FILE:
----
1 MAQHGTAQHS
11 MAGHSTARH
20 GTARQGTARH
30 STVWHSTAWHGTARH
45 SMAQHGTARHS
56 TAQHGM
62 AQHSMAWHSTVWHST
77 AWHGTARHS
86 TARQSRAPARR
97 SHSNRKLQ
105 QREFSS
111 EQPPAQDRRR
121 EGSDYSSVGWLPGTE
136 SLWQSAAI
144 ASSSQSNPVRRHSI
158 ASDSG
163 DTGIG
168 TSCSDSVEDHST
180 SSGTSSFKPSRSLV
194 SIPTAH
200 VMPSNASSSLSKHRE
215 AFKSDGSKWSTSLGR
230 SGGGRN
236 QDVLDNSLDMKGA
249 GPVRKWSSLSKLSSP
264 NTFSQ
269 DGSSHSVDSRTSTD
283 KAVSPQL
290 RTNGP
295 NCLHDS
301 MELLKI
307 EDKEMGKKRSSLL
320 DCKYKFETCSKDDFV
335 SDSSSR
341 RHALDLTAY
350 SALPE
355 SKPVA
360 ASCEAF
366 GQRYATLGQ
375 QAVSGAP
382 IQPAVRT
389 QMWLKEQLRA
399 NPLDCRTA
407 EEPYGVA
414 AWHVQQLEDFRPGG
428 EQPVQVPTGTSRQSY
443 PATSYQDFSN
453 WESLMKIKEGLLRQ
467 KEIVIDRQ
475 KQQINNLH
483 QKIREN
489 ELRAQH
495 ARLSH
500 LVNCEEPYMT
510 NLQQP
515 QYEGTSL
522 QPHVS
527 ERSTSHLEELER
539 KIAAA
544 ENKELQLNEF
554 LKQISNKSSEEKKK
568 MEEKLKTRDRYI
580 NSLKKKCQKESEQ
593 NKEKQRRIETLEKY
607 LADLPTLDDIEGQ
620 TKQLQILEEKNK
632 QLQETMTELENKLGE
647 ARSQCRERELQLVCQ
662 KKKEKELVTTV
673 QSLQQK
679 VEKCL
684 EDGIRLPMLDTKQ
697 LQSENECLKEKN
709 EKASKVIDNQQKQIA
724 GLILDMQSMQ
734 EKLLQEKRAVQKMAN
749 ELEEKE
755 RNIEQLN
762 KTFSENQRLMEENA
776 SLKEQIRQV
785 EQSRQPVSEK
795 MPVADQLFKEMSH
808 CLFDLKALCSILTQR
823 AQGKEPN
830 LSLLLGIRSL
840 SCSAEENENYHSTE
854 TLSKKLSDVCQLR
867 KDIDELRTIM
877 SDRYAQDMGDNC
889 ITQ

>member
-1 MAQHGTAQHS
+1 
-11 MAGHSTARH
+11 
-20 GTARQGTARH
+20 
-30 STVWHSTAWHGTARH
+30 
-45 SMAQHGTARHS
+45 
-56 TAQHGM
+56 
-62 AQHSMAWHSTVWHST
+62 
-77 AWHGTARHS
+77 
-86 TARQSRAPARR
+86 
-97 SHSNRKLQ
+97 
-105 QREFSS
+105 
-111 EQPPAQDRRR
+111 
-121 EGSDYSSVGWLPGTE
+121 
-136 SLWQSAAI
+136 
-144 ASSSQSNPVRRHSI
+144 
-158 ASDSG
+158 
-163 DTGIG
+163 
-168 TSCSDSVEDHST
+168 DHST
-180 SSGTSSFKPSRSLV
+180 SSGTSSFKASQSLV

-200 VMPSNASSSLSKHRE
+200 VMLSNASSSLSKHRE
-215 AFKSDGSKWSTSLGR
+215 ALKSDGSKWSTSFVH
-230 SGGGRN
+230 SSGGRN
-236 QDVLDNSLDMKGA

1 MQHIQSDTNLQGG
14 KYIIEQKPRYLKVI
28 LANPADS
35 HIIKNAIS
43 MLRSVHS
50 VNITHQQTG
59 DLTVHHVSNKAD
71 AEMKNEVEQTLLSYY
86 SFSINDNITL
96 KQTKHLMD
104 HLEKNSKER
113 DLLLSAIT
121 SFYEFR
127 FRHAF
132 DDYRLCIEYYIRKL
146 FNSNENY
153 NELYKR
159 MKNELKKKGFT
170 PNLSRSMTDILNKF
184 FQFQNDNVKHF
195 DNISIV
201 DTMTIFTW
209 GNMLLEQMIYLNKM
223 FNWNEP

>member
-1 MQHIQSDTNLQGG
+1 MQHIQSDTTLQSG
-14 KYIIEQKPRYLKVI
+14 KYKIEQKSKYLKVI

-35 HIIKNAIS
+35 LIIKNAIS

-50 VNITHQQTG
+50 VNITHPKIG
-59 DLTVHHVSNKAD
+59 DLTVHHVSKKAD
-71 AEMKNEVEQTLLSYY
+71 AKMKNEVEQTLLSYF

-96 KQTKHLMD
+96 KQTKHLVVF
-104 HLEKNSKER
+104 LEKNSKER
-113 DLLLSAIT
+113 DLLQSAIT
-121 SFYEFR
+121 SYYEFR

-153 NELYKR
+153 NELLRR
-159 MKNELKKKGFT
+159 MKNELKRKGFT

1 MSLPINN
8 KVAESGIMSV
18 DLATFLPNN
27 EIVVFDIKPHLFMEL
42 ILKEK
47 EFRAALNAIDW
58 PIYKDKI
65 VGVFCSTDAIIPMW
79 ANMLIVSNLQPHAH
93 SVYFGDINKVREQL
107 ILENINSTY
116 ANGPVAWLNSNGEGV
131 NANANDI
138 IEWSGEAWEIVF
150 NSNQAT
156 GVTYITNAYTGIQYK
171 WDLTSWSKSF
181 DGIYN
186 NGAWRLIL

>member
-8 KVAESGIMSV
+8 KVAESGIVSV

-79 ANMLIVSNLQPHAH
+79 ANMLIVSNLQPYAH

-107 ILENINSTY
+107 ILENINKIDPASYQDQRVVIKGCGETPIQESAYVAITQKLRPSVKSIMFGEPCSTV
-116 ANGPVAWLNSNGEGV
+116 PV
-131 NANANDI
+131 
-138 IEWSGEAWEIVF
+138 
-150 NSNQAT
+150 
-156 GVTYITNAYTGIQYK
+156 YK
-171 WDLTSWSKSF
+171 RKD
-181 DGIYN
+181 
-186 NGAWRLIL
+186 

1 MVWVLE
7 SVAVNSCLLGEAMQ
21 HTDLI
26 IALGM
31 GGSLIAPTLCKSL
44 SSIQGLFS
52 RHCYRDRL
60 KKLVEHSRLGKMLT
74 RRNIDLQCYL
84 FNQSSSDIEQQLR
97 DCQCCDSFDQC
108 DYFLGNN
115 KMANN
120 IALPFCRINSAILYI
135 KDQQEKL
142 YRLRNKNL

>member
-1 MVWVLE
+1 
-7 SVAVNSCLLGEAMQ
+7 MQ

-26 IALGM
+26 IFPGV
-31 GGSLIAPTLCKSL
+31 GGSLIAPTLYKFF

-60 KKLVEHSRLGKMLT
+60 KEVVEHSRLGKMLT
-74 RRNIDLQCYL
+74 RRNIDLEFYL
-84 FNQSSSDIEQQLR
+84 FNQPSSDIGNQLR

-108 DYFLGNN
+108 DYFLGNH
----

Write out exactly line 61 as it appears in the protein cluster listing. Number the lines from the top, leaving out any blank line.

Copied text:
554 LKQISNKSSEEKKK